by Mel Glenn (Brooklyn, NY)
Like a petulant child,
I have spent much of my life
railing against the constraints,
as I saw them, of Jewish practices,
advanced by my father who came
from an Orthodox upbringing.
I protested vigorously against
Hebrew school interfering with
afternoon baseball games with friends,
for long hours on important holidays,
and most notably, that my Bar-Mitzvah
was less for me than my extended family.
Yet, despite all those objections,
I am drawn back to my roots by the
familiar opening strains of “Tradition”
in “Fiddler” in a PBS special
on the making of the musical.
I have seen “Fiddler” many times, even in Yiddish,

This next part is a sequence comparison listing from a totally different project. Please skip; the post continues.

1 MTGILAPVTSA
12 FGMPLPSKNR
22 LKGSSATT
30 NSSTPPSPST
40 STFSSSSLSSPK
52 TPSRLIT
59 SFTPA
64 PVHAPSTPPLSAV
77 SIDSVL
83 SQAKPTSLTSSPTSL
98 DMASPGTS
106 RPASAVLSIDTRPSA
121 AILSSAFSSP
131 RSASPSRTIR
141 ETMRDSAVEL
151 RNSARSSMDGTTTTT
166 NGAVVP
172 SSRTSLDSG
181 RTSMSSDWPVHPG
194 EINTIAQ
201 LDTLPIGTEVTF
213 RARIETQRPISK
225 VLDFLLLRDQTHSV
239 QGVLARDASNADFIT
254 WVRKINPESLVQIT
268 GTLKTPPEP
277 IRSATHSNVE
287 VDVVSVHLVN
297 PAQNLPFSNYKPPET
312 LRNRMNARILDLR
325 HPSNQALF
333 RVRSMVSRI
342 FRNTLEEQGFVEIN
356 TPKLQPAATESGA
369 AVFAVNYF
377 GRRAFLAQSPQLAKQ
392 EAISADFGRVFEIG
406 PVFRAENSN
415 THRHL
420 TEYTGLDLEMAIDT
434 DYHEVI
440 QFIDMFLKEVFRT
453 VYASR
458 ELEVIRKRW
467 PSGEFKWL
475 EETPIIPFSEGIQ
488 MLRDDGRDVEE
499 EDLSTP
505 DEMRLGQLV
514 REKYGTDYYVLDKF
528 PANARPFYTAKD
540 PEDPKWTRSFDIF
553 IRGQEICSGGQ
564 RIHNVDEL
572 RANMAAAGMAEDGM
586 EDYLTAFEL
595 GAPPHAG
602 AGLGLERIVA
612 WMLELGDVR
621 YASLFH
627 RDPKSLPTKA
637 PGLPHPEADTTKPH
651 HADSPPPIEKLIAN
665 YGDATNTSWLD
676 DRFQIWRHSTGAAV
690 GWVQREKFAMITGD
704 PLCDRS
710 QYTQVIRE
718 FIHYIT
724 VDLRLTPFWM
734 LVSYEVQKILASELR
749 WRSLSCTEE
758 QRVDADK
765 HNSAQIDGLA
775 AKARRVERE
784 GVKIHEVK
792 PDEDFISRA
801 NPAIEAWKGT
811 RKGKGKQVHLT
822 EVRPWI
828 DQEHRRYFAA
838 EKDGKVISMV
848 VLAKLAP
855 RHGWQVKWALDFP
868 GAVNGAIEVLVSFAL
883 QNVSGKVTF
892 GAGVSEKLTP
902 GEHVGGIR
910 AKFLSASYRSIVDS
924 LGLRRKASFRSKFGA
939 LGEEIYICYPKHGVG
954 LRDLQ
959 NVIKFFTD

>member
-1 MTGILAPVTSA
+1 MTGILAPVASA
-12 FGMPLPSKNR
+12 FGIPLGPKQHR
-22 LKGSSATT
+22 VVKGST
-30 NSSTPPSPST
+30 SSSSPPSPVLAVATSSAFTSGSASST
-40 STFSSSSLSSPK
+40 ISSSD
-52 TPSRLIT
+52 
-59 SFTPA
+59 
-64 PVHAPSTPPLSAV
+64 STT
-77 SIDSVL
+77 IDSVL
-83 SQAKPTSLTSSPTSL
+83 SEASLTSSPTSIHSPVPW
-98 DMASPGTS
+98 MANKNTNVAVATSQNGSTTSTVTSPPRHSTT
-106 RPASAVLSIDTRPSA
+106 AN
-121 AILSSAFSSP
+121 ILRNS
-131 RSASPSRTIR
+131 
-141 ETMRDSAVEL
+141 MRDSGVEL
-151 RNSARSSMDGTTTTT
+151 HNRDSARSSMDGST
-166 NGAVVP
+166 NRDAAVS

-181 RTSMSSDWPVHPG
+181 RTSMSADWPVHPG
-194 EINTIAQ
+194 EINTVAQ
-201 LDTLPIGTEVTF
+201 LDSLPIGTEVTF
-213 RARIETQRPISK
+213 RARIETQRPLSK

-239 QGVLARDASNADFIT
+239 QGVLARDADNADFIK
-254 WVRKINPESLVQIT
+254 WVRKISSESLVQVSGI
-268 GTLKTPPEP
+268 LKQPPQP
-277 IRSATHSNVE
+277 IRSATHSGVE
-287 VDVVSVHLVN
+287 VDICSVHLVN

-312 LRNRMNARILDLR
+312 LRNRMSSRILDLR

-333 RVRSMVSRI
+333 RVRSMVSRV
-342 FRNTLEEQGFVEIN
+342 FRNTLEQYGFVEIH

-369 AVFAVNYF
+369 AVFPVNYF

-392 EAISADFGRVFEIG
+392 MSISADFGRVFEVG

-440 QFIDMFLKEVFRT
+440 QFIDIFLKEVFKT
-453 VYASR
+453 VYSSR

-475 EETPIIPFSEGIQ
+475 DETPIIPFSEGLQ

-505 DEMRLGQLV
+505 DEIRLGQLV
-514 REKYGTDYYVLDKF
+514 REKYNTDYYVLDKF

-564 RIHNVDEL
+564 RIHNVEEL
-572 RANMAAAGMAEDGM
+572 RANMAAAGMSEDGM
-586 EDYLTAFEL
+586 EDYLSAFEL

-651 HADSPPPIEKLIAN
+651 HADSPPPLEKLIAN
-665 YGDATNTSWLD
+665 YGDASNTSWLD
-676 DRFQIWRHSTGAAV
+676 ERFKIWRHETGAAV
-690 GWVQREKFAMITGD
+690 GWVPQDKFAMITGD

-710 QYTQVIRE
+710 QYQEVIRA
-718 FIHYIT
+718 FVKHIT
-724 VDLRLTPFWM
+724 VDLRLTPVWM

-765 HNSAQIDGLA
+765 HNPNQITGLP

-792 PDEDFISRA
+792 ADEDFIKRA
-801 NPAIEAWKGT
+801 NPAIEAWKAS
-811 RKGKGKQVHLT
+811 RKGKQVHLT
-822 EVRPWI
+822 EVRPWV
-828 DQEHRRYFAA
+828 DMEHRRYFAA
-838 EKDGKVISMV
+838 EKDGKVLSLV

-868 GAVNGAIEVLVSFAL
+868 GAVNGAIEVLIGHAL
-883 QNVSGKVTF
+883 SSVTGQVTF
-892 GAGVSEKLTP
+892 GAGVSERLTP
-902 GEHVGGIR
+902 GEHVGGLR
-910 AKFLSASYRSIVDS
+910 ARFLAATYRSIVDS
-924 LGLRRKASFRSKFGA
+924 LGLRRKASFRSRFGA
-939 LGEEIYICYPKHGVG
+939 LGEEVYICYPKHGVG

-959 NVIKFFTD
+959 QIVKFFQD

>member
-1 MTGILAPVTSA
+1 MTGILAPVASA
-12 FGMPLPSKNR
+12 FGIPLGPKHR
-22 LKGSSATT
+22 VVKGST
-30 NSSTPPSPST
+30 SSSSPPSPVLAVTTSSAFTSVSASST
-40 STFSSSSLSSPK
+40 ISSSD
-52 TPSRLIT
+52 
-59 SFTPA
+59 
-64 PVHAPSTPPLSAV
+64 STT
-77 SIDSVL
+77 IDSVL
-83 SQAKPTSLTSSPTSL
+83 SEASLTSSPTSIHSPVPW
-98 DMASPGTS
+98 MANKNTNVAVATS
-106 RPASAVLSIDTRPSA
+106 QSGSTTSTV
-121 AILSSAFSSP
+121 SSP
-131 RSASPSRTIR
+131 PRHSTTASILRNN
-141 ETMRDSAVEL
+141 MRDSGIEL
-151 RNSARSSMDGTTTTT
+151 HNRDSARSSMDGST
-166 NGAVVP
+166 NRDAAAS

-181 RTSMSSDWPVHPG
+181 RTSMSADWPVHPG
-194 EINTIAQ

and each time it brings me back to Anatevka,
a village not unlike my father’s birth place,
which makes me believe I still hang on to
an emotional lifeline to my father, to his faith.
I may have spent years running, but
a simple score I know so well, brings me,
with tears in my eyes, back into the fold.
And I’ve come to realize I am never that far away from the village,
never that far way away from my father
and from my own faith.
Mel Glenn, the author of twelve books for young adults, is working on a poetry book about the pandemic tentatively titled Pandemic, Poetry, and People. He has lived nearly all his life in Brooklyn, NY, where he taught English at A. Lincoln High School for thirty-one years. You can find his most recent poems in the YA anthology, This Family Is Driving Me Crazy, edited by M. Jerry Weiss. If you’d like to learn more about his work, visit: http://www.melglenn.com/